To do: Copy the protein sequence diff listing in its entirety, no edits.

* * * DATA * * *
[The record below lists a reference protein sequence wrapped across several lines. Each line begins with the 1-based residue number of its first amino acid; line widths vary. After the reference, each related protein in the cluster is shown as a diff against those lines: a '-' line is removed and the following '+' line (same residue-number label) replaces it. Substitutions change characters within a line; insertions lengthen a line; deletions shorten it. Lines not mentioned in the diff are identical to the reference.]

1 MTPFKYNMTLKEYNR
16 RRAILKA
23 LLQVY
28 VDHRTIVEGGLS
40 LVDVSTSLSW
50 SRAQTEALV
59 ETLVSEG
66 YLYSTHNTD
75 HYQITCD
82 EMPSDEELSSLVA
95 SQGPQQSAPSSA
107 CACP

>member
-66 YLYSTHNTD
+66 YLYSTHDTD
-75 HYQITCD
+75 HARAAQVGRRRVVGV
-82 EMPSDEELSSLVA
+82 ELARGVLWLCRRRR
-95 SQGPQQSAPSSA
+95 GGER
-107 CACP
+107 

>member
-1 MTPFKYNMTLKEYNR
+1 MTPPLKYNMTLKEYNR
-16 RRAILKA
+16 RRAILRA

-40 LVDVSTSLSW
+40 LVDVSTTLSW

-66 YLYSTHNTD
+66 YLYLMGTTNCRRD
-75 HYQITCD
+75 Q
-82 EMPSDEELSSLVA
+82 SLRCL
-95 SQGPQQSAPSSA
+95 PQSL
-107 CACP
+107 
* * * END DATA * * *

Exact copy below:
[The record below lists a reference protein sequence wrapped across several lines. Each line begins with the 1-based residue number of its first amino acid; line widths vary. After the reference, each related protein in the cluster is shown as a diff against those lines: a '-' line is removed and the following '+' line (same residue-number label) replaces it. Substitutions change characters within a line; insertions lengthen a line; deletions shorten it. Lines not mentioned in the diff are identical to the reference.]

1 MTPFKYNMTLKEYNR
16 RRAILKA
23 LLQVY
28 VDHRTIVEGGLS
40 LVDVSTSLSW
50 SRAQTEALV
59 ETLVSEG
66 YLYSTHNTD
75 HYQITCD
82 EMPSDEELSSLVA
95 SQGPQQSAPSSA
107 CACP

>member
-66 YLYSTHNTD
+66 YLYSTHDTD
-75 HYQITCD
+75 HARAAQVGRRRVVGV
-82 EMPSDEELSSLVA
+82 ELARGVLWLCRRRR
-95 SQGPQQSAPSSA
+95 GGER
-107 CACP
+107 

>member
-1 MTPFKYNMTLKEYNR
+1 MTPPLKYNMTLKEYNR
-16 RRAILKA
+16 RRAILRA

-40 LVDVSTSLSW
+40 LVDVSTTLSW

-66 YLYSTHNTD
+66 YLYLMGTTNCRRD
-75 HYQITCD
+75 Q
-82 EMPSDEELSSLVA
+82 SLRCL
-95 SQGPQQSAPSSA
+95 PQSL
-107 CACP
+107 